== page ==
Film Review – Kandahar
At this point in his career, Gerard Butler has settled comfortably into a string of mid-budget action thrillers. That’s not a bad thing, necessarily. In a time where theaters are crowded with tentpole superhero franchises, remakes, and sequels, Butler’s work has offered audiences a throwback alternative. Some turn out to be memorable, such as London Has Fallen (2016) and Den of Thieves (2018). Others, not so much. His latest, Kandahar (2023) sits somewhere in the middle. On a purely aesthetic basis, the action is sleek – opting for tangible, realistic-looking effects as opposed to an overly CGI lightshow. Beyond the surface, however, the film plays by the numbers. In the moment, we may get wrapped up in the energy and pacing. But once it’s over, it slips from our memory immediately.
Directed by Ric Roman Waugh and written by Mitchell LaFortune, the film is structured as a straight-forward survival tale set in the Middle East. Butler plays Tom, a covert operative working with the CIA. Tom’s job is to create havoc in enemy territory. In the opening scene, we see him setting a device to take down an Iranian nuclear plant. The mission is a success, but it leads to a host of problems in terms of escape. Iranian agents – led by Farzad Asadi (Bahador Foladi) are dispatched to apprehend Tom and his associates. Meanwhile, the Taliban in Afghanistan have taken notice and have gone hunting as well. And if that weren’t enough, a mercenary named Kahil (Ali Fazal) is sent from Pakistan to go after Tom also! Seems Tom has made enemies in all the wrong places! Alongside his Afghan translator, Mohammad (Navid Negahban), Tom sets his sights for the city of Kandahar, where an extraction point awaits to get him and Mohammad to safety.
That’s a lot of moving parts for a story that basically requires characters to get from Point A to Point B. The writing muddles the various organizations going after Tom and Mohammad. Maybe this is meant to reflect the instability of the region, but it doesn’t seem that way. Having multiple factions bickering with one another despite having the same goal leaves the narrative feeling messy. This disorder is also reflected in the character development. The roles are painted with broad strokes – depicted as the typical “men on a mission” who don’t have time for their families. Characters are given scenes in which they are pulled between their work and their personal lives. These moments unfold like standard operating procedure rather than legitimate drama. It becomes almost comical how many times we see Tom or Farzad stuck on the phone with their wives asking when they will be coming home.
While Butler gets top billing, it’s Navid Negahban’s Mohammad that turns out to be the most interesting character. Mohammad is the one person who doesn’t feel like a stereotype, but a fleshed out human being with actual, empathetic motivations. Mohammad loves the country of his birth but experienced much tragedy from it. He was finally forced to flee due to the violence. Mohammad has returned to Afghanistan not only as Tom’s interpreter, but in hopes of finding his sister-in-law, who has vanished without a trace. Negahban’s performance gives the character dramatic resonance, even though he is regulated to second fiddle. This is best exemplified when Tom and Mohammad have a run in with a local warlord. The strain on Mohammad’s face reflects his inner conflict. He has certain feelings toward the warlord but knows the slightest misstep could lead to catastrophe. Negahban gives life to a character who – in lesser hands – ran the risk of simply being an afterthought.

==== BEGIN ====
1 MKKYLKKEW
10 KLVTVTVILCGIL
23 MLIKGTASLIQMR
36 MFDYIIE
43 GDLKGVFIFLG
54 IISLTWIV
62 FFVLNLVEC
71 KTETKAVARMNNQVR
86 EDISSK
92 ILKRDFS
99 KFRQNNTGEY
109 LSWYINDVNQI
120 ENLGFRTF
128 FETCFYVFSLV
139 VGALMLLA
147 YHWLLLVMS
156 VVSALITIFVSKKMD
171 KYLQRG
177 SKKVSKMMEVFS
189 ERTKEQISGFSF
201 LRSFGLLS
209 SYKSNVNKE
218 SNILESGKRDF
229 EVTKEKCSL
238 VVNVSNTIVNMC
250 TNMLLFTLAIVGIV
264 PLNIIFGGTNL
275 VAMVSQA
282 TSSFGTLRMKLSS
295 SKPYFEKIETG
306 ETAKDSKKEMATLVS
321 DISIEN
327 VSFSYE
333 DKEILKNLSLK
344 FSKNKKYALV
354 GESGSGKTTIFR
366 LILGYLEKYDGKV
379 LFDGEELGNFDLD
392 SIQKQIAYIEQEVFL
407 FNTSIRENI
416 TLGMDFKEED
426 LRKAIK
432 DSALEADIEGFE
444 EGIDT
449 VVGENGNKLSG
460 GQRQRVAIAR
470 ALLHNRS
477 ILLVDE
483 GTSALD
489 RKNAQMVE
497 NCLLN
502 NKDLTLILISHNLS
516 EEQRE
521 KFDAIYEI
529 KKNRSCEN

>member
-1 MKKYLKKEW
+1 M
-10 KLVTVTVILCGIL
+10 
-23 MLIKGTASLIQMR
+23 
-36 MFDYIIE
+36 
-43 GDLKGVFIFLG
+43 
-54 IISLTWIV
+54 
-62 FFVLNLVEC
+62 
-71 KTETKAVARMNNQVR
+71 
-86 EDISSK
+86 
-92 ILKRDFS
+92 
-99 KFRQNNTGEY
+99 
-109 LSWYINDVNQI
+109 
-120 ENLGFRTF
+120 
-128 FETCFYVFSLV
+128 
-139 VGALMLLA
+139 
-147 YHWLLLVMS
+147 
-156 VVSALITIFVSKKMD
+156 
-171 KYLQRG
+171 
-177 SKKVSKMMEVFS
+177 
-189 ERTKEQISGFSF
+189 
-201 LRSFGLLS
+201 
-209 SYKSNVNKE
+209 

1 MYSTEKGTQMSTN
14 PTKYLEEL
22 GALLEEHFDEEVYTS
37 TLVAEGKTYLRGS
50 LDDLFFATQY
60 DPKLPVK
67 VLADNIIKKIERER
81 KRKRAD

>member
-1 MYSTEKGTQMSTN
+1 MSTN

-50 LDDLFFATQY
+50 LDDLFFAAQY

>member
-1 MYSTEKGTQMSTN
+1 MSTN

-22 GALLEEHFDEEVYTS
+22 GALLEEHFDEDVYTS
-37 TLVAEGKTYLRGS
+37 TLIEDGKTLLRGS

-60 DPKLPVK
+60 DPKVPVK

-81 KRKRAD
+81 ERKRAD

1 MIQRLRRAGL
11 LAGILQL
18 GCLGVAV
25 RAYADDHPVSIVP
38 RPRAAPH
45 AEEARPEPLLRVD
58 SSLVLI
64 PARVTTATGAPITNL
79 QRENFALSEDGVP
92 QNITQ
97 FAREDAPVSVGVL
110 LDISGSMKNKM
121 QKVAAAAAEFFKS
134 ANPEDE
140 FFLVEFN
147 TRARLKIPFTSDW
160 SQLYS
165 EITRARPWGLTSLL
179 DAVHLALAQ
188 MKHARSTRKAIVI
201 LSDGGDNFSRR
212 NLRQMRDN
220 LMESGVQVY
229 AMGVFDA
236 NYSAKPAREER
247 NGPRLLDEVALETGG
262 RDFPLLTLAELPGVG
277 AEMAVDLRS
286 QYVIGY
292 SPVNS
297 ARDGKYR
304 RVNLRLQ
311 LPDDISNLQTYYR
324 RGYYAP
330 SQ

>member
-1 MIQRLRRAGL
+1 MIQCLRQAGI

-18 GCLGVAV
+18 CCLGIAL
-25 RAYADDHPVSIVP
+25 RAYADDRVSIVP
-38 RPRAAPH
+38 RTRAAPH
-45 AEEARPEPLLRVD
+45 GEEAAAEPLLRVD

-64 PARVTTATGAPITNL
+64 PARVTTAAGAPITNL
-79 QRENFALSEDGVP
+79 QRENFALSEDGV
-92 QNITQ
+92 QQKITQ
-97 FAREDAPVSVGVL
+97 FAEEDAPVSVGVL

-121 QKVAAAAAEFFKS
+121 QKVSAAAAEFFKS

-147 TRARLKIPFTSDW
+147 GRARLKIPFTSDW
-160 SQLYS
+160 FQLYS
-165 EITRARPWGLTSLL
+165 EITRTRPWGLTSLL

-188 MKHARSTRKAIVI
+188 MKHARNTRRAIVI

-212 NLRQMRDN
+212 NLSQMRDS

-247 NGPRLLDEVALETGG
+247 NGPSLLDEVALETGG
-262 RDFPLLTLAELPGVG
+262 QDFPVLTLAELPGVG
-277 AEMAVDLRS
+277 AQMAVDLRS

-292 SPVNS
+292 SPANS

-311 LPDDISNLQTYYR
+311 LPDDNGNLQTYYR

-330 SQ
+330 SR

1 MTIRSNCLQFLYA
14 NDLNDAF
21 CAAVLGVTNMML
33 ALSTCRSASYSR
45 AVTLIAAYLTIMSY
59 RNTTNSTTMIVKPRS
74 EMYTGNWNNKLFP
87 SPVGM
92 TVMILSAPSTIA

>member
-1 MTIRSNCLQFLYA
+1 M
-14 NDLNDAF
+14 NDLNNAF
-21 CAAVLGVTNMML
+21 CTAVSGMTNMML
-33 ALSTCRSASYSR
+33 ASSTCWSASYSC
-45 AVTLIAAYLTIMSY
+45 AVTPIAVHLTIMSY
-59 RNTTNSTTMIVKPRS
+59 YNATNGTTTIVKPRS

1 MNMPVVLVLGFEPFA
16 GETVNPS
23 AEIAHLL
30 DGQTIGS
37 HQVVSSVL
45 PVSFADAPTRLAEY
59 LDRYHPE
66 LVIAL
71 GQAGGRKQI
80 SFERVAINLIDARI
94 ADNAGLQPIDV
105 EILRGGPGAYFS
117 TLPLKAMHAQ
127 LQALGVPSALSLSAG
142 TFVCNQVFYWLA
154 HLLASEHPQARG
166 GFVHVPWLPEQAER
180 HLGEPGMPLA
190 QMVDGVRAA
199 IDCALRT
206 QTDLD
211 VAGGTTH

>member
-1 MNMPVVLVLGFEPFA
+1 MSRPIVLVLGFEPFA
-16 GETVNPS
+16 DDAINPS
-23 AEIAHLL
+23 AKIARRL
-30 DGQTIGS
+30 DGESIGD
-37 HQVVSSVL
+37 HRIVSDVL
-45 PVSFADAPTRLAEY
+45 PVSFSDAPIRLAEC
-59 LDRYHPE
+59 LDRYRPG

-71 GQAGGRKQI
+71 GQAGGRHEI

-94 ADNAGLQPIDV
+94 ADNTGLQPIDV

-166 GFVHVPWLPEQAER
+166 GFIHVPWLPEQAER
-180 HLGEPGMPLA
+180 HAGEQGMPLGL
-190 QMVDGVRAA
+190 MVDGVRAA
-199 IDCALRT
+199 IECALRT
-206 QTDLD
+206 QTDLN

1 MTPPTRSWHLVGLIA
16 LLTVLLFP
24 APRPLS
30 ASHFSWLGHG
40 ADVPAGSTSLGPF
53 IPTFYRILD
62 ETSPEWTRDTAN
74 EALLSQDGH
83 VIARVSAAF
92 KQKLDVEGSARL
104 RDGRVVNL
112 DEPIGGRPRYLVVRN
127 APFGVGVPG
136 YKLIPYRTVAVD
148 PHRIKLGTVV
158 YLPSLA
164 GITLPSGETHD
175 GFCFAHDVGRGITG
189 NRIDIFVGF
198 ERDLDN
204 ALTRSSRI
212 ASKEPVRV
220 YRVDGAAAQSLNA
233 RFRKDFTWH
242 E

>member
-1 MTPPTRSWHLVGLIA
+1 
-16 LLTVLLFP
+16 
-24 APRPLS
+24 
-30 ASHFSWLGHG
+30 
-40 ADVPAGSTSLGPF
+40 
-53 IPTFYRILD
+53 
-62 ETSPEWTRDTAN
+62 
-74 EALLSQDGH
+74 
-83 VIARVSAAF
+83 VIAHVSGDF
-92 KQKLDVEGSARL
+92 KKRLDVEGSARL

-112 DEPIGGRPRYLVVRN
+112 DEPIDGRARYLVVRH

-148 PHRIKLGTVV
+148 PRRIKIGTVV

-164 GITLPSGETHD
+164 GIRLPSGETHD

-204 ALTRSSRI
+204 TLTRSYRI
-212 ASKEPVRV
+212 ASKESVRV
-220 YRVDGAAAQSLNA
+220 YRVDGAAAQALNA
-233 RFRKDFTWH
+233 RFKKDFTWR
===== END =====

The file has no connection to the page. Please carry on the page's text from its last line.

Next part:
In terms of action, the production makes the most of the surrounding desert environments. The film was shot on location in Saudi Arabia, and the cinematography (MacGregor) takes ample opportunity to showcase the landscapes. There are abundant wide-angle shots, placing characters front and center as the open ranges overwhelm them in the background. Waugh’s direction utilizes the space, capturing actors and action in the same frame. During one critical scene, both Butler and Negahban huddle together as a series of explosions happen in the far distance, blanketing the sky with dirt and sand. The tone isn’t too unlike that of a Western, in which the desert and hot sun play an active role. Tom and Mohammad must escape their pursuers and a place that is just as dangerous as it is beautiful. As gorgeous as the sand may appear, if one’s car breaks down or food runs out, it can also become a deathtrap.
Gerard Butler is at his best when he plays characters with simple, easy to understand motivations. “Protect my family,” “Get to safety,” “Take down my adversaries” – these are the kind of goals that Butler can take and run with to full capacity. Even when his roles call from him to do outlandish feats, if we understand where he is coming from, we can buy just about anything he does. There is no better example than a nighttime scene where Tom and Mohammad try to outrun a helicopter hot on their tail. Making the most of his night vision goggles and handheld explosives, Butler gives Tom the fortitude to even the odds. Yes, one man taking on an armed chopper is an impossible match up to begin with, but at least Butler sells it for all its worth. The key image is an explosion that lights up the sky like a firecracker, with Butler’s silhouette plastered in front of it. It’s such a ridiculous moment that I smiled at the absurdity of it all.
Kandahar is an efficient and glossy action thriller…as long as we don’t think about it too much. Once we go over how all the pieces fit is when things fall apart. The immediacy of the action – filled with practical effects and impressive stunt work – is what people will come for. That alone maybe worth the price of admission.